Unions tell Blair to deliver on recognition

Click to follow
The Independent Online
UNION leaders last night said they were confident that the Government would keep its side of the bargain and deliver a workable law on union recognition.

Despite deep concern in the labour movement that the Prime Minister was leaning towards helping employers, John Monks, TUC General Secretary is today expected to give an "upbeat" account of discussions on the issue.

Union sources said, however, that there were still issues to be resolved and that there would be a further meeting tomorrow with Margaret Beckett, President of the Board of Trade, and more discussions with Tony Blair.

Mr Monks led an eight strong delegation of union leaders at talks with Mr Blair in Downing Street yesterday, but union and government sources said the session was routine and had been arranged for some time.

The TUC said both sides had acknowledged at the outset of the hour-long meeting that recognition was not on the agenda. Union officials said the "good-natured" discussions had centred on the issues of social partnership in Europe, the New Deal programme for the young jobless and the whole Welfare to Work strategy adopted by the Government.

TUC officials said they were confident that the Fairness at Work White Paper, which would set out the Government's intentions on recognition, would be published late next month or early in May. The TUC plans a special conference to discuss the contents of the document on 6 May, but insisted it had received no official call for a reconvened Congress, as suggested by some senior trade unionists.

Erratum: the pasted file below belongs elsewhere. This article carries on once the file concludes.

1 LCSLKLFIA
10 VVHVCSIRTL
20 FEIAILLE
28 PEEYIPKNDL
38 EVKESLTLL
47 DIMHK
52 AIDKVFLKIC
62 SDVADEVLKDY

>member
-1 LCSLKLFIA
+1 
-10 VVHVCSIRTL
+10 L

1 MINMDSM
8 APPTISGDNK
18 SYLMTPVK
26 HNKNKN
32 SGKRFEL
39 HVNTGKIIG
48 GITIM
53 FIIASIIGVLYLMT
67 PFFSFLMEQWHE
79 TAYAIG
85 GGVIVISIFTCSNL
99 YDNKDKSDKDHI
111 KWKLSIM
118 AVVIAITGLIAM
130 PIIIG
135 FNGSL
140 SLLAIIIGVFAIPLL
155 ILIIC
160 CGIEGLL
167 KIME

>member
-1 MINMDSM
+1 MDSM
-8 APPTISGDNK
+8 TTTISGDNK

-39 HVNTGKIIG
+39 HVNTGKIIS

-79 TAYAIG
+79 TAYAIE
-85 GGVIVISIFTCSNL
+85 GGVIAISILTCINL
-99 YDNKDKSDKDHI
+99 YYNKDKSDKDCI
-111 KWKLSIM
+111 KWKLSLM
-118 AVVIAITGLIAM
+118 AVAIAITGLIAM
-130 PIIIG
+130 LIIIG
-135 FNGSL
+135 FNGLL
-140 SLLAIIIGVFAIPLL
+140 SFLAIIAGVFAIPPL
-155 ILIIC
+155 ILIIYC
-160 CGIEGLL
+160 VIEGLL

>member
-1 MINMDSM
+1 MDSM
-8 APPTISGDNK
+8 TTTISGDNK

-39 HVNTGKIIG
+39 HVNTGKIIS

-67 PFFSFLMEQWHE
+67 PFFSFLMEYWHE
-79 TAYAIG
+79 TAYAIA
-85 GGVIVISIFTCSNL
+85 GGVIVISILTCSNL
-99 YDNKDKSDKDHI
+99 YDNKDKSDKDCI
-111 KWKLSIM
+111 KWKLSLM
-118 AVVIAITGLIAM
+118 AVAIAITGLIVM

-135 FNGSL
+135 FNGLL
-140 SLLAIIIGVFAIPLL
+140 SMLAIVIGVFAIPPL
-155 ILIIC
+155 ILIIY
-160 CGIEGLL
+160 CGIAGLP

The White Paper, particularly the clauses on union recognition, will form a defining moment in the historic relationship between the Labour Party and the unions which founded it. Some trade unionists will argue for a withdrawal of financial backing from the party if the document comes down too far on the side of the employers.

One of the key points on the subject of recognition will be the rules surrounding ballots among employees. Some ministers have been arguing for a threshold of participation in such ballots of between 50 and 70 per cent.

Some trade unionists are also concerned that the Government will allow the employers to decide the workplace constituencies for such votes making it difficult for unions to win representation.

While most union leaders kept their own counsel, Tony Young, Joint General Secretary of the Communication Workers' Union, warned of a "significant reaction" from the union movement if the Government did not provide a satisfactory solution.

Ian Davidson, leader of the trade union group of MPs, said that the vast majority of his colleagues saw Fairness at Work as one of the most important manifest commitments.

"We went to the electorate on a clear unequivocal indication that [there was] going to be fairness at work, that we were going to be providing legislation for recognition.

"Now the vast majority of the Parliamentary Labour Party do not want to see that watered down by any sort of fudge or compromise or trimming."

John Hougham, chairman of conciliation service Acas, urged ministers to be "precise" over its proposals for recognition law.

Comments